Associated Students of Madison Student Council gathered Tuesday evening to continue the discussion of the creation of a First-Year Involvement Committee within the organization.
Proposed at the March 7 student council meeting, the new committee would encourage freshman and first-year transfer students to make their voices heard by having a space dedicated solely to the discussion of the unique issues faced by that group of students.
Rep. Jeremy Swanson feared the creation of a first-year involvement committee would be a “gut reaction” to overturn previous rulings and create a role specifically for freshman within the club.
Swanson argued the voices of freshmen are already being represented because members of ASM listening to their concerns and relaying them back to the committee.
“We already represent freshman,” Swanson said. “It’s not like they don’t have a voice, we are their voice. We listen to their voices, we talk and reach out to them.”
Rep. Alexandra Hader echoed Swanson’s views and added a new committee would be jumping too far into the issue without looking into other options, such as informal discussions or the creation of an ad hoc committee.
Hader also raised concerns on how a committee tailored specifically to the needs of first-year students would fit into the three main focuses of ASM — allocation, grassroots organizations and shared governance. If the committee is just going to be a space for discussion, there are alternative options available.
Rep. Ethan Carpenter said while a first-year committee might not appear to fit within the realm of ASM’s focus areas on the surface, it is something in which the organization should invest itself.
“[A first-year involvement committee] would focus on grassroots organizing with respect to issues relating to people adjusting to UW,” Carpenter said.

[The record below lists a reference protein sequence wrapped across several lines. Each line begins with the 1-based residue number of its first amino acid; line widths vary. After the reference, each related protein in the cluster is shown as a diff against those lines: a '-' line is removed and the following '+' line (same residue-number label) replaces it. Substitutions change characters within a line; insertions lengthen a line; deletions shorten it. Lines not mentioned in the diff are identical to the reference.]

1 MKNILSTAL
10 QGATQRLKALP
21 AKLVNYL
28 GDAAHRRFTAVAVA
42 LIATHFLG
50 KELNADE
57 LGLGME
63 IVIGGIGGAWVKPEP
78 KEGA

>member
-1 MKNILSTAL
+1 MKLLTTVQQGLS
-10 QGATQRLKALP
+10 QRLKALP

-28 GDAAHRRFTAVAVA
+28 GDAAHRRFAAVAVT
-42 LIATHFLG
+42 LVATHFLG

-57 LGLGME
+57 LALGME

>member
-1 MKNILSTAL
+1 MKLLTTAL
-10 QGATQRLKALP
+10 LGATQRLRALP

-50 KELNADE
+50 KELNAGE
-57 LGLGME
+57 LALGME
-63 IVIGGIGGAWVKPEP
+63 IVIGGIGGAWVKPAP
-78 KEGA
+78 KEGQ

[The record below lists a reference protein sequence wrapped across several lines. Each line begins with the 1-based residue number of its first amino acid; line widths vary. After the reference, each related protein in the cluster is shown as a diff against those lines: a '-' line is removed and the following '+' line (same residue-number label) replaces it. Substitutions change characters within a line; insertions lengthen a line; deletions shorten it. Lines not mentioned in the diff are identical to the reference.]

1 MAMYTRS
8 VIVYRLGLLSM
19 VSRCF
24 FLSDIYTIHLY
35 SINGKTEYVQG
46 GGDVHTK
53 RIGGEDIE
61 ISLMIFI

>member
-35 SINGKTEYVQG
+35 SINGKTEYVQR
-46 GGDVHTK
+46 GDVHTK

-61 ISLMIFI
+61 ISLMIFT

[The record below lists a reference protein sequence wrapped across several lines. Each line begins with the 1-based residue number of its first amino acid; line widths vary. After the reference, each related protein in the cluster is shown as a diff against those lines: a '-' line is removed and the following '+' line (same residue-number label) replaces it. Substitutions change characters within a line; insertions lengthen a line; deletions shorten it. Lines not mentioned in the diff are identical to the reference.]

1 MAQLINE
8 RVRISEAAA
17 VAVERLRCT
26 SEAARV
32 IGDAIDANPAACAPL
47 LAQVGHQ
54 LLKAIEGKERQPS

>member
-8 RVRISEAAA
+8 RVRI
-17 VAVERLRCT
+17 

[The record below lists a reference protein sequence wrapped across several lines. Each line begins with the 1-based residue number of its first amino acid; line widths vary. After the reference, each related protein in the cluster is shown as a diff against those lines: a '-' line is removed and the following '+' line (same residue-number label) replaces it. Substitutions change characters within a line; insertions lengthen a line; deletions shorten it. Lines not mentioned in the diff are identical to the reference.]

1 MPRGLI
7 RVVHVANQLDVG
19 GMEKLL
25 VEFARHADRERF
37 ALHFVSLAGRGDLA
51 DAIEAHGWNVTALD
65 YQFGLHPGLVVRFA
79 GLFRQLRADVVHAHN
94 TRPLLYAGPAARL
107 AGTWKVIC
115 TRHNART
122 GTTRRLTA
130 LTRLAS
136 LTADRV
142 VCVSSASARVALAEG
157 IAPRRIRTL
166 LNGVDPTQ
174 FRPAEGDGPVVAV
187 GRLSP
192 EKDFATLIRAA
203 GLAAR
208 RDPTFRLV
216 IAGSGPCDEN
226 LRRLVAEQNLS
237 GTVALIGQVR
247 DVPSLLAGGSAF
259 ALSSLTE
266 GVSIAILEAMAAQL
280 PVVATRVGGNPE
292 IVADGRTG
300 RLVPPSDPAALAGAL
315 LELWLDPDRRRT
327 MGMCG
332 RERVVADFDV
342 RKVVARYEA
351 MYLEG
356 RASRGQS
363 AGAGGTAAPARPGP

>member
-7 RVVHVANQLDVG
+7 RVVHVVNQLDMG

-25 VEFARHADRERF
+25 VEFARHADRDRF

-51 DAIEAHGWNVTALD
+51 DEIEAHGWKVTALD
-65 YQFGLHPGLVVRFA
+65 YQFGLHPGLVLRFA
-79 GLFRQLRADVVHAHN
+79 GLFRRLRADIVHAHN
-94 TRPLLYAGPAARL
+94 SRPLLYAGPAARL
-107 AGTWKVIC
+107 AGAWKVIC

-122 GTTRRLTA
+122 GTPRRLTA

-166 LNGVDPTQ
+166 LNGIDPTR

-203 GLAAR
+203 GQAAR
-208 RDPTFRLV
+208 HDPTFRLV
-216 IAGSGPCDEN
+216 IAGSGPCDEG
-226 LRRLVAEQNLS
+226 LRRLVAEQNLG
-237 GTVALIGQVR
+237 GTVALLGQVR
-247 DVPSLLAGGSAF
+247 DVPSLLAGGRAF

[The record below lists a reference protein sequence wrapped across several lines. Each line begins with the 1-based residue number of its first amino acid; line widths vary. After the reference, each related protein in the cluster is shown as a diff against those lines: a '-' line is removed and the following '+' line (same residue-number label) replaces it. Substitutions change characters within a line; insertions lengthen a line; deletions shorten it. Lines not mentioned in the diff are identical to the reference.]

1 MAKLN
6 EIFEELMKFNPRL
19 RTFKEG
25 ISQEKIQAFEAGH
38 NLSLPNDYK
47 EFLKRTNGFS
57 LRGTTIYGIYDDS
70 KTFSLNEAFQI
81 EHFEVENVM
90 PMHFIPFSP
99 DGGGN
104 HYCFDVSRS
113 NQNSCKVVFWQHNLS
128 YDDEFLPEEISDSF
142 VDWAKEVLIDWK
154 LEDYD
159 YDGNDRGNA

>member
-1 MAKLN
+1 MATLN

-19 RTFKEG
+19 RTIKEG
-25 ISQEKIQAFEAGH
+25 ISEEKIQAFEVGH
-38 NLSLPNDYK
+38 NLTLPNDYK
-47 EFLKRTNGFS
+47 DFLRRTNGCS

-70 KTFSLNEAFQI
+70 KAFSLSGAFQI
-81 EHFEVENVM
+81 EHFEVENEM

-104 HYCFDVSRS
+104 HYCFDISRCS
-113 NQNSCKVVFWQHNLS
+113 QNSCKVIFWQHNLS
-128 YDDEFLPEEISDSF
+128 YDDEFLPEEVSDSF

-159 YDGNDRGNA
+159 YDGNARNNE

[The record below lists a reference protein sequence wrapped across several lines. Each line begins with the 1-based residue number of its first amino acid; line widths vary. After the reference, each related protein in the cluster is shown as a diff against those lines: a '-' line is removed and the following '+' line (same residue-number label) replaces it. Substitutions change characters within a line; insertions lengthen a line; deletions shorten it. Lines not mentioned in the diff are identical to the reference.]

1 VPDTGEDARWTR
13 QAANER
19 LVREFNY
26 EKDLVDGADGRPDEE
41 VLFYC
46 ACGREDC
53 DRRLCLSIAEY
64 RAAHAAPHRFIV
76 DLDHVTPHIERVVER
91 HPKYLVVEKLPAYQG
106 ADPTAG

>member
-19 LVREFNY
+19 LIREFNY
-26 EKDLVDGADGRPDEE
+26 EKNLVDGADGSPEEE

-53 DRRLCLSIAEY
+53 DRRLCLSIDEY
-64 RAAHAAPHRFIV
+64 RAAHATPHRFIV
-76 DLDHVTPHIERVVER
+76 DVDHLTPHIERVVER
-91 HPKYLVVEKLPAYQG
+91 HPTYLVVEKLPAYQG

Rep. Ekenedilichukwu Ikegwuani was also favor of the new committee, stating it is important to hear issues as they unfold from those who are experiencing them.
Listening to the issues of first-year students indirectly does not have the same effect because it is harder for those who are not in their first year of college to remember the way those experiences felt, Ikegwuani said.
“I think back to my freshman year and try to remember issues I had to deal with as a freshman that I haven’t had to deal with since and I can’t remember them,” Ikegwuani said.
Ikegwuani argued that ASM is not doing a good enough job listening to underrepresented groups, like first-year students and racial minorities. He encouraged the organization to allow first-year students a chance to voice their opinions.
Rep. Dylan Resch reiterated Ikeguwani’s viewpoint, stating that ASM needs to start doing a better job letting those who feel unheard speak out.
“Are we not ourselves a shared governance committee? Why aren’t we sharing the governance?” Resch said.
In a vote of 12-5-0, the legislation to create a First-Year Involvement Committee was adopted and will be voted on a second time at the next meeting.
The proposed policy create an undue financial burden on graduate students, ASM outreach director Yogev Ben-Yitshack said in a statement.
“This policy discriminates against graduate assistants who cannot afford to pay the mandatory fees right away, and as a school, we should strive to be as inclusive as possible to our students, including our graduate students and teaching assistants,” Ben-Yitshack said.